Friday, February 25, 2011
snow and sociability
A lost work by Jane Austen? No, the last week-and-a-bit here.
Mark has been away in Arizona, at the semi-disastrous Estrella War, and I've been here, cleaning and tidying the house (to my specs, which may not be universally accepted) followed by spreading my stuff around on the excavated horizontal surfaces. Sometimes I danced around the house singing 'Mine, mine, mine.'
I watched--while rowing--How to Train Your Dragon, which I enjoyed greatly. Mostly I've been watching videocassettes with subtitles, because the rowing machine is kind of noisy, and I'm usually rowing early in the morning, when I don't want to turn the sound up to bellowing level. Previously I've watched Comet, Butterfly and Sword; Lady Hermit; Legend of Zu; Zu Warriors; The Crimson Charm; Magnificent Swordsman (gave up on that one). How to Train Your Dragon made for a change of pace and genre.
That was not the sociable part though. The sociable part was last weekend, when I had visitors, yes. Thursday, our friends Paul and Shona came for dinner, even with the warning that I was only making tuna casserole (comfort food). Friday, Stephen was in town to attend a concert and spent the night here. Saturday and Sunday, my friends Lynne and Tony came over from Seattle, and we had dinner at the Won Ton Noodle House (yes, that's its real name) and lunch the next day at the Penny Farthing, and talked a lot, about writing and reading and work and collecting and stuff. I got to talk about my writing! and believe that the other people were interested and not just being polite! The food was terrific too--I'm astonished I've gone so long not knowing how good the Won Ton Noodle House was. I must make up for lost time.
I know I'm very lucky in having online friends to whom I can go on about writing & about my books. But there's still something special about being able to talk to someone face to face--and it is lovely for the ego to talk about my own characters and stories more than about the craft of writing. Though I suppose doing it regularly would result in unsightly bloating of the ego.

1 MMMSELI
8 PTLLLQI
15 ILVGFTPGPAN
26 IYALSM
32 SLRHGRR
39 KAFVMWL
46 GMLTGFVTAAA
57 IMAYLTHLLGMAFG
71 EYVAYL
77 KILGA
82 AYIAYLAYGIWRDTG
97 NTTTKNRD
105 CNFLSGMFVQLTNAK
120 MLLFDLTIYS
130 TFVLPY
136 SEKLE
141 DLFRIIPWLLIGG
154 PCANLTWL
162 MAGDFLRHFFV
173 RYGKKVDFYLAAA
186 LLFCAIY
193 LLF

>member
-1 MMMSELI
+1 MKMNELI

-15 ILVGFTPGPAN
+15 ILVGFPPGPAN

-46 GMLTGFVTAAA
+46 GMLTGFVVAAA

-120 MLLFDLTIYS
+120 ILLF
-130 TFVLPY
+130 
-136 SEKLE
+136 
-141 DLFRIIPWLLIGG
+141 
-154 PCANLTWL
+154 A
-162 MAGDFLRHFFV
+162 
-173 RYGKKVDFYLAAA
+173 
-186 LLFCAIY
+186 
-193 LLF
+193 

Yes, it has SNOWED in Victoria and the Island generally, between 5 and 20 cm on Wednesday. When I got up, 6ish, there was only a little, but it came down hard, and by the time I set out to work I'd had to shovel the front walk and sidewalk twice. I did the neighbours on each side as well, because it's always a toss-up whether someone in Victoria even owns a snowshovel.
So gorgeous, though. Until later in the day there was no wind, so the tree branches were all laid in with white, the grey and black underlying it like shadows. Except for ruts in the road and the shoveled walks, the snow was smooth as if it had been sanded down. Every now and then a powdering would fall from the trees or roof-edges, and spread itself out, vanishing. Only later did clumps fall and leave their ghost-tracks.
I made a half-hearted attempt to bicycle, but that didn't work at all. The slush built up between tire and fender, and the ruts in the road sent me slithering sideways. So I walked to the bus stop and waited nearly half an hour, during which time about 5 buses should have gone by, but didn't (2 went by in the opposite direction) and all the people who were waiting when I arrived gave up and went home. I might have been able to walk most of the way to work in that time, but given how many sidewalks weren't shoveled, it might have been difficult.
Wednesday was the day Mark got back, so on his return from the desert he was greeted by snow.
The cat is confused by the whole business. Last night she was so whiny about wanting to go outside, then refusing it when the door opened onto a world of white, that I tossed her out into the snow, where she remained, bleating and unmoving, until making a sudden astounding leap back through the door, without touching the snow in between.
Cat-butt-print shown below: